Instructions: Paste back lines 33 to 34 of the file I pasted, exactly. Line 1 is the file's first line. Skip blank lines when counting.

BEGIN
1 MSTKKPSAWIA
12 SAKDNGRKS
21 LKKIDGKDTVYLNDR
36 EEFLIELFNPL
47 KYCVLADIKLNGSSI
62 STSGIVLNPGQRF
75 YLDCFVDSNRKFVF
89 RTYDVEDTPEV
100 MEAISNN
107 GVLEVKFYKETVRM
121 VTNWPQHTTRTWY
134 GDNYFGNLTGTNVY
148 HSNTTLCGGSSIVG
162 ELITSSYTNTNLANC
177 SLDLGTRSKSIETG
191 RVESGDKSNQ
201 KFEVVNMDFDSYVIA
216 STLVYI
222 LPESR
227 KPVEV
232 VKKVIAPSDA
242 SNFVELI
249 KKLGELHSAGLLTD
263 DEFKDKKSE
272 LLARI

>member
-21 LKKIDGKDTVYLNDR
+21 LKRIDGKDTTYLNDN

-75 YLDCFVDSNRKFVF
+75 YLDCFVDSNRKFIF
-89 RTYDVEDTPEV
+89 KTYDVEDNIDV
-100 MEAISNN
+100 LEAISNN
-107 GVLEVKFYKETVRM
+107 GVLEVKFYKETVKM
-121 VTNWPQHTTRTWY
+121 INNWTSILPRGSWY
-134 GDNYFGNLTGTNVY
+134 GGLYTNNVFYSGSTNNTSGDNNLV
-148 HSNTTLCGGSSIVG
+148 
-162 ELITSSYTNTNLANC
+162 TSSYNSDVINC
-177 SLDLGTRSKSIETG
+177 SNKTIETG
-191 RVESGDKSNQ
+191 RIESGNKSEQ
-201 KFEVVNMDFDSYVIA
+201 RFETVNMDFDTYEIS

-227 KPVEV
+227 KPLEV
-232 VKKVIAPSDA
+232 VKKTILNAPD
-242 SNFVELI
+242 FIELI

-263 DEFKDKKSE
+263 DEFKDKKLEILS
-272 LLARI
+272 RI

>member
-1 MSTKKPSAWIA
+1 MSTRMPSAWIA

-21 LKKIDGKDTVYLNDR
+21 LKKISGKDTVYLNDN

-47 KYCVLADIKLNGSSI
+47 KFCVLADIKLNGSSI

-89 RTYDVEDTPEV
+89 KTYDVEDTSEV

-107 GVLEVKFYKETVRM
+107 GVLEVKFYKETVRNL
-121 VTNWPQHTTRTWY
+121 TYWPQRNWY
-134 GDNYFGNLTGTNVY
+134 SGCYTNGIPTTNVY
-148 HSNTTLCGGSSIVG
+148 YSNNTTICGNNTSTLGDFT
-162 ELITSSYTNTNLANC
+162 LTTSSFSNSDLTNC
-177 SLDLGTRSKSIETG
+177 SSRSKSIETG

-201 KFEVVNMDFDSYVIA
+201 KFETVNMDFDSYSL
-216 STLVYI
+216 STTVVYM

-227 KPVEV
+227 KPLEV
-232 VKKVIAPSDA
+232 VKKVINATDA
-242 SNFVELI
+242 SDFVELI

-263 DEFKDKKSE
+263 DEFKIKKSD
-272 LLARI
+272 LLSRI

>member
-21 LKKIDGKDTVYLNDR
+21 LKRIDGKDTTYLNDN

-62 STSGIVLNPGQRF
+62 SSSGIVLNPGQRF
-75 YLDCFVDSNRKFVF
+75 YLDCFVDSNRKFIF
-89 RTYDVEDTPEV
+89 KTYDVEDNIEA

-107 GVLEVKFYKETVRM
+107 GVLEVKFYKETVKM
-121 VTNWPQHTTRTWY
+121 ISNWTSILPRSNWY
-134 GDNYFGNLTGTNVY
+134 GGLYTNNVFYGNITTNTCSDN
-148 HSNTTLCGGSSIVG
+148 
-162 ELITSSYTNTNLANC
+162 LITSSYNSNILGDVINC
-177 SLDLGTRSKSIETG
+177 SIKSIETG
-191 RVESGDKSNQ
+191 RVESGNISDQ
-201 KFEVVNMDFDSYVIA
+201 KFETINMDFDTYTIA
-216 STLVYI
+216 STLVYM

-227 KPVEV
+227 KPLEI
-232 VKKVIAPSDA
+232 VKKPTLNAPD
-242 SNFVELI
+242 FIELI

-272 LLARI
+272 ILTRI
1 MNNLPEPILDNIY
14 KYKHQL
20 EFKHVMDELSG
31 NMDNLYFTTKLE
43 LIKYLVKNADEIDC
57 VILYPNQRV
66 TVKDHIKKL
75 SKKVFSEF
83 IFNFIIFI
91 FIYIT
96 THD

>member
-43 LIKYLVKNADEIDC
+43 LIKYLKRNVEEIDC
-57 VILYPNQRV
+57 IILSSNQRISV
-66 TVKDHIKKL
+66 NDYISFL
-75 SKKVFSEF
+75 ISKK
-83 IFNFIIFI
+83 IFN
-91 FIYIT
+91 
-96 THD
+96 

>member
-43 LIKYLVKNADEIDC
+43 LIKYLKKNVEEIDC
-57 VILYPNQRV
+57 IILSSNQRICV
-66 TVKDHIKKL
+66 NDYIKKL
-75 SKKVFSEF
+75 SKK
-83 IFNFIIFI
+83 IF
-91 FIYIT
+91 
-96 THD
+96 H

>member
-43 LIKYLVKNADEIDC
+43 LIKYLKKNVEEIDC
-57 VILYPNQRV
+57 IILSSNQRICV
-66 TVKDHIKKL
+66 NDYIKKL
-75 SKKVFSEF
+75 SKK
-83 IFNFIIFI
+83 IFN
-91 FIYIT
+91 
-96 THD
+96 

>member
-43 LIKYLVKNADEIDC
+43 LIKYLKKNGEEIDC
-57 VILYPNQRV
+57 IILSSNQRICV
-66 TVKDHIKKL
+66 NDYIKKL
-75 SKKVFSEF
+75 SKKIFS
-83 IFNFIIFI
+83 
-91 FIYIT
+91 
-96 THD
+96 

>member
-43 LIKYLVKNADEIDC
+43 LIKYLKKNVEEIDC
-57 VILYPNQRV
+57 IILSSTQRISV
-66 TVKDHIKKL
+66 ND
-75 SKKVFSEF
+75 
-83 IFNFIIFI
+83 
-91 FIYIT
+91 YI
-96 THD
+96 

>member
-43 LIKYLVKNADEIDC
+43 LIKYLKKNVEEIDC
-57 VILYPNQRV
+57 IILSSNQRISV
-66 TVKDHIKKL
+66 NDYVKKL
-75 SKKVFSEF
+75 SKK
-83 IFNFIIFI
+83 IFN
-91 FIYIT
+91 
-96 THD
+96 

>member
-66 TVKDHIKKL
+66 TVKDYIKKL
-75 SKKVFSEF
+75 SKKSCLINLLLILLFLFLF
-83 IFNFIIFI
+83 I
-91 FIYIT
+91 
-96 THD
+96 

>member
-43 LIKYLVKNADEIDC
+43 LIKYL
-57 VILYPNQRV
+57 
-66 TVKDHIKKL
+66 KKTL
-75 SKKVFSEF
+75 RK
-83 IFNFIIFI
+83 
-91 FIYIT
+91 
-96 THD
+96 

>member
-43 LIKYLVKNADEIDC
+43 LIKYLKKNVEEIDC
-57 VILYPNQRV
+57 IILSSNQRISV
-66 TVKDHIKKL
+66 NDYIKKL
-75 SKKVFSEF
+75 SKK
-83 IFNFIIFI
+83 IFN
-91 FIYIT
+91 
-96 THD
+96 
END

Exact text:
-100 MEAISNN
+100 LEAISNN